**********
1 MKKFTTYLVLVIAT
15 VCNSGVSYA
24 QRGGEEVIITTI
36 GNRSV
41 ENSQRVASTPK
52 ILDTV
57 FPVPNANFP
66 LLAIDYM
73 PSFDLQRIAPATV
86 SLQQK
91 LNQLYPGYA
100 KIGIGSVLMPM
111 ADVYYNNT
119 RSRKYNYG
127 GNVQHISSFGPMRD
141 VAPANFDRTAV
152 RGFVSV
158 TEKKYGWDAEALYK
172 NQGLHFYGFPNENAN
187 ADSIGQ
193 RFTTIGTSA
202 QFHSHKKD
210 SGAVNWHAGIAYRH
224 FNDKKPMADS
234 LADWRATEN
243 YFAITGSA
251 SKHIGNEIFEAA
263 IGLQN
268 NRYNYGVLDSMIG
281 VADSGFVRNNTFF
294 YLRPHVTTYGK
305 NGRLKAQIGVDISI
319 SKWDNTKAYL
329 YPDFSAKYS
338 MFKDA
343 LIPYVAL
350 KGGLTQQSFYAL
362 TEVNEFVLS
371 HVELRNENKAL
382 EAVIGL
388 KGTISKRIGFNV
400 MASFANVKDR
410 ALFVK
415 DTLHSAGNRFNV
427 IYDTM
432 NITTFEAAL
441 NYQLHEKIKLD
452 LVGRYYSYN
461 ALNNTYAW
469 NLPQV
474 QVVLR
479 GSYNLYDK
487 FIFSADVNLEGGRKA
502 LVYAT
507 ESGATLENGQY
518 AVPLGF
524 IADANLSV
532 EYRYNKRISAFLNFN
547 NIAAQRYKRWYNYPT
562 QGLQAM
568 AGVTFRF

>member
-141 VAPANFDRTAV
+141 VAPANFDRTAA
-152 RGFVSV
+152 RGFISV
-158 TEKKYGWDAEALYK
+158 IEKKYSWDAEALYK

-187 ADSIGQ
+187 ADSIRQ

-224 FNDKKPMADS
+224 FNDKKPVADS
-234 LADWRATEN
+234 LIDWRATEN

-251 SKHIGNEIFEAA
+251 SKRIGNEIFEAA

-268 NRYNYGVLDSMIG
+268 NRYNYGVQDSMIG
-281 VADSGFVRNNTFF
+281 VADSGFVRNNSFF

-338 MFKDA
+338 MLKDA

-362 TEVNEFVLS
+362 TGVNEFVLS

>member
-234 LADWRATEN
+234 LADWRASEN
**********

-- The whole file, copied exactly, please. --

1 MKKFTTYLVLVIAT
15 VCNSGVSYA
24 QRGGEEVIITTI
36 GNRSV
41 ENSQRVASTPK
52 ILDTV
57 FPVPNANFP
66 LLAIDYM
73 PSFDLQRIAPATV
86 SLQQK
91 LNQLYPGYA
100 KIGIGSVLMPM
111 ADVYYNNT
119 RSRKYNYG
127 GNVQHISSFGPMRD
141 VAPANFDRTAV
152 RGFVSV
158 TEKKYGWDAEALYK
172 NQGLHFYGFPNENAN
187 ADSIGQ
193 RFTTIGTSA
202 QFHSHKKD
210 SGAVNWHAGIAYRH
224 FNDKKPMADS
234 LADWRATEN
243 YFAITGSA
251 SKHIGNEIFEAA
263 IGLQN
268 NRYNYGVLDSMIG
281 VADSGFVRNNTFF
294 YLRPHVTTYGK
305 NGRLKAQIGVDISI
319 SKWDNTKAYL
329 YPDFSAKYS
338 MFKDA
343 LIPYVAL
350 KGGLTQQSFYAL
362 TEVNEFVLS
371 HVELRNENKAL
382 EAVIGL
388 KGTISKRIGFNV
400 MASFANVKDR
410 ALFVK
415 DTLHSAGNRFNV
427 IYDTM
432 NITTFEAAL
441 NYQLHEKIKLD
452 LVGRYYSYN
461 ALNNTYAW
469 NLPQV
474 QVVLR
479 GSYNLYDK
487 FIFSADVNLEGGRKA
502 LVYAT
507 ESGATLENGQY
518 AVPLGF
524 IADANLSV
532 EYRYNKRISAFLNFN
547 NIAAQRYKRWYNYPT
562 QGLQAM
568 AGVTFRF

>member
-141 VAPANFDRTAV
+141 VAPANFDRTAA
-152 RGFVSV
+152 RGFISV
-158 TEKKYGWDAEALYK
+158 IEKKYSWDAEALYK

-187 ADSIGQ
+187 ADSIRQ

-224 FNDKKPMADS
+224 FNDKKPVADS
-234 LADWRATEN
+234 LIDWRATEN

-251 SKHIGNEIFEAA
+251 SKRIGNEIFEAA

-268 NRYNYGVLDSMIG
+268 NRYNYGVQDSMIG
-281 VADSGFVRNNTFF
+281 VADSGFVRNNSFF

-338 MFKDA
+338 MLKDA

-362 TEVNEFVLS
+362 TGVNEFVLS

>member
-234 LADWRATEN
+234 LADWRASEN